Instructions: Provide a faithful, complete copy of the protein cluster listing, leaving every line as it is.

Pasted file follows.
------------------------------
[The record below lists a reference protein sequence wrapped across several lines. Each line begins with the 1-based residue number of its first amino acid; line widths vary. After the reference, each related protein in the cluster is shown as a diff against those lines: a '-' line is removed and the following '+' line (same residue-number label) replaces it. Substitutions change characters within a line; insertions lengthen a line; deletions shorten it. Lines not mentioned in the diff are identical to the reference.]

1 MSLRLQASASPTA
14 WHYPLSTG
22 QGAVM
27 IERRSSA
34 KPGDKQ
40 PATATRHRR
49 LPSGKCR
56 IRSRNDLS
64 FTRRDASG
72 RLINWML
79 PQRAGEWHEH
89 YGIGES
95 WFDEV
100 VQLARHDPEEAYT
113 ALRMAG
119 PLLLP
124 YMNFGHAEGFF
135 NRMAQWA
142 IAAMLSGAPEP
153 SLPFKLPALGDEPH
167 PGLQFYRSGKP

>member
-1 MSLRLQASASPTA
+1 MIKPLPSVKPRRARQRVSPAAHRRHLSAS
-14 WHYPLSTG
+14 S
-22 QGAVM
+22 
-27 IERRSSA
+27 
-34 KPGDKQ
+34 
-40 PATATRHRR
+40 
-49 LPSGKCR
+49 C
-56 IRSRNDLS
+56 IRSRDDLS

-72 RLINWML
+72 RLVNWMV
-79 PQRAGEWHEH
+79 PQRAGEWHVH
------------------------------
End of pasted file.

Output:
[The record below lists a reference protein sequence wrapped across several lines. Each line begins with the 1-based residue number of its first amino acid; line widths vary. After the reference, each related protein in the cluster is shown as a diff against those lines: a '-' line is removed and the following '+' line (same residue-number label) replaces it. Substitutions change characters within a line; insertions lengthen a line; deletions shorten it. Lines not mentioned in the diff are identical to the reference.]

1 MSLRLQASASPTA
14 WHYPLSTG
22 QGAVM
27 IERRSSA
34 KPGDKQ
40 PATATRHRR
49 LPSGKCR
56 IRSRNDLS
64 FTRRDASG
72 RLINWML
79 PQRAGEWHEH
89 YGIGES
95 WFDEV
100 VQLARHDPEEAYT
113 ALRMAG
119 PLLLP
124 YMNFGHAEGFF
135 NRMAQWA
142 IAAMLSGAPEP
153 SLPFKLPALGDEPH
167 PGLQFYRSGKP

>member
-1 MSLRLQASASPTA
+1 MIKPLPSVKPRRARQRVSPAAHRRHLSAS
-14 WHYPLSTG
+14 S
-22 QGAVM
+22 
-27 IERRSSA
+27 
-34 KPGDKQ
+34 
-40 PATATRHRR
+40 
-49 LPSGKCR
+49 C
-56 IRSRNDLS
+56 IRSRDDLS

-72 RLINWML
+72 RLVNWMV
-79 PQRAGEWHEH
+79 PQRAGEWHVH